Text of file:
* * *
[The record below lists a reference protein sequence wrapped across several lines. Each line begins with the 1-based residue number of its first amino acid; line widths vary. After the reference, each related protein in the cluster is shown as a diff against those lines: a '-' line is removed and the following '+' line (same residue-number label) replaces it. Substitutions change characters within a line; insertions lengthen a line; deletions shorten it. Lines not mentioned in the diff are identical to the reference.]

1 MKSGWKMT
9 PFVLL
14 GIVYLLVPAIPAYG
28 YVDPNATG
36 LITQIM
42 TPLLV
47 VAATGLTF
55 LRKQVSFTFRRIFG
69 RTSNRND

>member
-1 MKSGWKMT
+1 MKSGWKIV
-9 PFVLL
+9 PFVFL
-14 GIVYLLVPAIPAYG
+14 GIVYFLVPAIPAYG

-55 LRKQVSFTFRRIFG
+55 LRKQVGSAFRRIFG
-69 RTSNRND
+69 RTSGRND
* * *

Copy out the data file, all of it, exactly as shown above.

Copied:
[The record below lists a reference protein sequence wrapped across several lines. Each line begins with the 1-based residue number of its first amino acid; line widths vary. After the reference, each related protein in the cluster is shown as a diff against those lines: a '-' line is removed and the following '+' line (same residue-number label) replaces it. Substitutions change characters within a line; insertions lengthen a line; deletions shorten it. Lines not mentioned in the diff are identical to the reference.]

1 MKSGWKMT
9 PFVLL
14 GIVYLLVPAIPAYG
28 YVDPNATG
36 LITQIM
42 TPLLV
47 VAATGLTF
55 LRKQVSFTFRRIFG
69 RTSNRND

>member
-1 MKSGWKMT
+1 MKSGWKIV
-9 PFVLL
+9 PFVFL
-14 GIVYLLVPAIPAYG
+14 GIVYFLVPAIPAYG

-55 LRKQVSFTFRRIFG
+55 LRKQVGSAFRRIFG
-69 RTSNRND
+69 RTSGRND